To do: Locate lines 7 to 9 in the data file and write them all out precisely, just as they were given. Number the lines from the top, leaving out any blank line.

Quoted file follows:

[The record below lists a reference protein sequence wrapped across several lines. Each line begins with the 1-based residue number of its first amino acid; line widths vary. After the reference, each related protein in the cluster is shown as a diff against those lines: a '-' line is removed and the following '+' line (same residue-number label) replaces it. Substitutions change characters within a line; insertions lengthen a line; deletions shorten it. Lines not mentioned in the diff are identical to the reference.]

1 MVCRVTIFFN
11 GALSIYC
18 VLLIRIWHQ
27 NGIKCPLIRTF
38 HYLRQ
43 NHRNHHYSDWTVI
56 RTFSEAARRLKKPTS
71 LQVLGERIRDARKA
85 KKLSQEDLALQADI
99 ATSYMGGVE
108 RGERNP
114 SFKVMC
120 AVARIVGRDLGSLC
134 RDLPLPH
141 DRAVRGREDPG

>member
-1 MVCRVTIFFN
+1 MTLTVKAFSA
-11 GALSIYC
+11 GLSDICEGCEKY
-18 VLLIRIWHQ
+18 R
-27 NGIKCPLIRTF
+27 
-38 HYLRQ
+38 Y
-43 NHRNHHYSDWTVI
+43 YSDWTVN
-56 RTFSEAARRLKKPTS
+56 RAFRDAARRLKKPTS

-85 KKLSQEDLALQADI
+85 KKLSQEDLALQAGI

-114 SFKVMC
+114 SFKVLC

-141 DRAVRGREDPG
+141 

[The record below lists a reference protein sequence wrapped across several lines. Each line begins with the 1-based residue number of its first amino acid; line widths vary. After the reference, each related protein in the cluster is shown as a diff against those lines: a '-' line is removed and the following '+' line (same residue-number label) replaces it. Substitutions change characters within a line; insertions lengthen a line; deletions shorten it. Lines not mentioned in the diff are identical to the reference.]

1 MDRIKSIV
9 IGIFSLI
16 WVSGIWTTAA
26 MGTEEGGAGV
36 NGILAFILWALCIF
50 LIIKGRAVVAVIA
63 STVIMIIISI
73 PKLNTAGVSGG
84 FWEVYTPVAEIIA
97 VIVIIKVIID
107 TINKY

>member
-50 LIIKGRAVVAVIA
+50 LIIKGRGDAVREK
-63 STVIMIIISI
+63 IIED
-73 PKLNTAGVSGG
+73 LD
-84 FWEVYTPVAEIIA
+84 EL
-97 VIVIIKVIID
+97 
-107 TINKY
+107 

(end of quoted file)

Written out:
43 NHRNHHYSDWTVI
56 RTFSEAARRLKKPTS
71 LQVLGERIRDARKA